Once this is done open up your case by locating the screws that are holding it closed and use a Phillips head to take them out of the case and open it up. (Be sure to keep all the screws that are being taken out separate as using the incorrect screw can cause damage to the case.) When your case is open, there should be small little holes in which you can put in the standoffs. The Standoffs keep the Motherboard from coming into contact with the metal of the case. After you've screwed in the Standoffs, you can then can find the I/O plate to lock into place in the area of the case that has a big rectangular hole by the area that the Motherboard will be placed on top of the Standoffs.
Gently align the Video Card in its place in the case while keeping the Motherboard on the Standoffs, when doing so, you can align the Input/Outputs with the I.O plate. Next get four screws to help secure the Motherboard to the case, to do this line up four holes located on the Motherboard and match them up with Standoff. Take each of the screws and hand screw them in before taking the Phillips head and firmly securing the Motherboard in place. There's also a small speaker that you can plug in near the front panel slots.
Step 3: Plugging in the Power Supply, Hard Drive, and Fan
Now you'll want to find your Power Supply and place it into the case, so it's easy to plug in all of the connectors that are necessary. While using a Modular Power Supply would be ideal for this to keep the cords from becoming a clutter as it allows you to use only the connectors that are needed; the one provided to my class were not Modular. To help keep everything neat and tidy using velcro ties to keep the unused cords out of the way is best. First, you'll want to plug in the 24-pin connector and locate its slot. Afterwards, plug in all other necessary cords (and realize this is the moment you're going to get a terrible grade on this assignment) You can secure the Power Supply by hand screwing the screws first so that they are easier to secure with the Phillips head. Also, make sure that the Power Supply voltage switch is on the voltage of your area. Once this is done you can grab your hard drive and insert it into the slot that it fits in (If it's too loose or doesn't go in it's probably not the right one) and secure it, after this you may notice that there are two cords that can be plugged into the hard drive, find them and plug them in.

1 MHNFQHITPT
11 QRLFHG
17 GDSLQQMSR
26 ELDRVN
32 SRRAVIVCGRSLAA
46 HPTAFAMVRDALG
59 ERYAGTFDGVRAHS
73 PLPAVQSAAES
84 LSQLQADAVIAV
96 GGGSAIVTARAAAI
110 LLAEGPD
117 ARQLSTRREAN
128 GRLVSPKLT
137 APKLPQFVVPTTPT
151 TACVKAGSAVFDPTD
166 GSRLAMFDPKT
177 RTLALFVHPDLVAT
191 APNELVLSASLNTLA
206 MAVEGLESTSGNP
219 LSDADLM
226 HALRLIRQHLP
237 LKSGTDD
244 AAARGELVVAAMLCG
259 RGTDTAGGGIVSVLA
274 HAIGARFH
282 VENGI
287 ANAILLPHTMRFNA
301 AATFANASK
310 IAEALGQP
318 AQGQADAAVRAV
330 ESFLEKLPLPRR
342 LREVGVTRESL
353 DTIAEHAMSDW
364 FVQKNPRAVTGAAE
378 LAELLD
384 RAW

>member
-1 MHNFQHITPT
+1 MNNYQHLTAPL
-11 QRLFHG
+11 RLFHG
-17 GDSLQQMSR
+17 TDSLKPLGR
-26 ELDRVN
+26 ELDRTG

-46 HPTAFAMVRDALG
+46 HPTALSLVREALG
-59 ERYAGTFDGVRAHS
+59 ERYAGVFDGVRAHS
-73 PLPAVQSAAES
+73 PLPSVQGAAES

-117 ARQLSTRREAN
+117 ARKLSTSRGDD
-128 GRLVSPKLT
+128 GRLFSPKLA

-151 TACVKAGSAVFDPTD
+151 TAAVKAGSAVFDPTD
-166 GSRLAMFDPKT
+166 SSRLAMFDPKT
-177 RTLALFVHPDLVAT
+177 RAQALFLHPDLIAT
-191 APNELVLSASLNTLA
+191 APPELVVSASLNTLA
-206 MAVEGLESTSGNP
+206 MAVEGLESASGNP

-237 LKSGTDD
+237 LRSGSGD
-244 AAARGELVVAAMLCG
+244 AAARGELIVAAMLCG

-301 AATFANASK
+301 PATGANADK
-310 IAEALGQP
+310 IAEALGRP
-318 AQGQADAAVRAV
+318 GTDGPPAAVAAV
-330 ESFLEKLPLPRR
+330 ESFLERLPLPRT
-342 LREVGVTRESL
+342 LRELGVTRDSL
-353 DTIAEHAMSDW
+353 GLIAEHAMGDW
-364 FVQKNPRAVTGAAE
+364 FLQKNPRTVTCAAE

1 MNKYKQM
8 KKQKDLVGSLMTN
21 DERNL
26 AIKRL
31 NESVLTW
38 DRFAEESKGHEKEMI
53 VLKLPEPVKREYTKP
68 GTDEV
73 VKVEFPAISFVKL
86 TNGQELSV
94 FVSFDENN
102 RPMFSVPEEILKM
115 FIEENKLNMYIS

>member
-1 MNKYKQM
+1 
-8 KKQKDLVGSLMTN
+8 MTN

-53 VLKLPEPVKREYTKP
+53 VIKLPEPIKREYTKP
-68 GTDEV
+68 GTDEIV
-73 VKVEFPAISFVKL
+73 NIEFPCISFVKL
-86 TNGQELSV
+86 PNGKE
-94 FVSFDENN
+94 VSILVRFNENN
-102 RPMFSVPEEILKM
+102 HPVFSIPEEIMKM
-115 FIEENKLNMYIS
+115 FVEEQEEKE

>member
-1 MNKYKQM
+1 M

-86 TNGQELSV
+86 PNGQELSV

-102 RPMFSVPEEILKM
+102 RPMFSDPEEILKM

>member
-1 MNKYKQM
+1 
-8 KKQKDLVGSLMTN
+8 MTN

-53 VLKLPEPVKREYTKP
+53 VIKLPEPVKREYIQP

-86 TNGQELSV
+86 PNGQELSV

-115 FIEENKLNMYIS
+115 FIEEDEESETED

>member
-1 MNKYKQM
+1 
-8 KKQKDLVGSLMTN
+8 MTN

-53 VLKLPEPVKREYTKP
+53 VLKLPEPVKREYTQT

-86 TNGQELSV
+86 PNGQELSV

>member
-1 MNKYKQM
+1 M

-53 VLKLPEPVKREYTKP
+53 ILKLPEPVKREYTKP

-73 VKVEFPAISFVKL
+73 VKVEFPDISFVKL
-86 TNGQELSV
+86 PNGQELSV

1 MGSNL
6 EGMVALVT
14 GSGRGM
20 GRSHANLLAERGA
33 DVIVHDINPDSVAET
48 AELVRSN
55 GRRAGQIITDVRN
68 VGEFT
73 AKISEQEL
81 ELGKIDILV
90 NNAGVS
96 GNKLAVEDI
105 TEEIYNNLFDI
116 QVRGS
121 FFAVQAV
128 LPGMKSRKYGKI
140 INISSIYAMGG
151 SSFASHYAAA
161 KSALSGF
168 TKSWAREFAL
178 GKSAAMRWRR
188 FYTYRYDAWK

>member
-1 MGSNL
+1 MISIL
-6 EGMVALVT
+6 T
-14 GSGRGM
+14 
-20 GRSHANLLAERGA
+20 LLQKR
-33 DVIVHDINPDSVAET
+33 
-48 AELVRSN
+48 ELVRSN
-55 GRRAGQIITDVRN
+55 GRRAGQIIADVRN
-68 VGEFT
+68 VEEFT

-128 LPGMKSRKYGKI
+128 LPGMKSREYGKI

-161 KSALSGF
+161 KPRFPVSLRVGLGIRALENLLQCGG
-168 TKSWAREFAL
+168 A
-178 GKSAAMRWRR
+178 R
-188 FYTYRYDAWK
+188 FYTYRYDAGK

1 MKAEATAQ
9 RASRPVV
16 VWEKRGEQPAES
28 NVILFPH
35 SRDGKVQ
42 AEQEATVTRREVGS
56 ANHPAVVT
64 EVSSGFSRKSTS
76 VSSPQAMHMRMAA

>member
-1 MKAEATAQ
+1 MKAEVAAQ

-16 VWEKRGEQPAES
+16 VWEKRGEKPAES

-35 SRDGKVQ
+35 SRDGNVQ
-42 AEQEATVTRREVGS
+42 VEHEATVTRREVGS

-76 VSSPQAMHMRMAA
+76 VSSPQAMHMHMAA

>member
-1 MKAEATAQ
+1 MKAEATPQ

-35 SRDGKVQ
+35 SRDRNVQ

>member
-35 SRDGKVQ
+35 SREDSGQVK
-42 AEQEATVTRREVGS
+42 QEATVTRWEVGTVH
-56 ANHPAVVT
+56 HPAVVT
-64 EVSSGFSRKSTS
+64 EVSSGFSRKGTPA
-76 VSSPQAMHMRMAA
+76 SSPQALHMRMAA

This is where you can then secure the fan in it's spot near the Motherboard and connect it to the Motherboard as well. Just like the power supply you'll need to hand screw the screws first to make it easier with the Phillips head.
Step 4: Plugging in the Front Panel Connectors, Closing the Case and Starting Up the Computer
When you look at the motherboard there should be a small group of pins that have a tiny weeny table underneath them, this is where you would plug in the front panel connectors. Each of the connectors has a label that corresponds with the labels on the table, match theses up and then until you get to the one labeled Power SW. Pick up a flat head screwdriver and turn on the power supply then gently touch the two pins that are in the labeled area of the Power SW. The fan should start up and that will indicate that the power supply is working, you can then turn the power supply off and plug in the Power SW connector. You can then close your case by doing the reverse of what you did to take it off, which in this case (not to be taken as a pun) you'll slip the cover back into place and then secure it back to the case.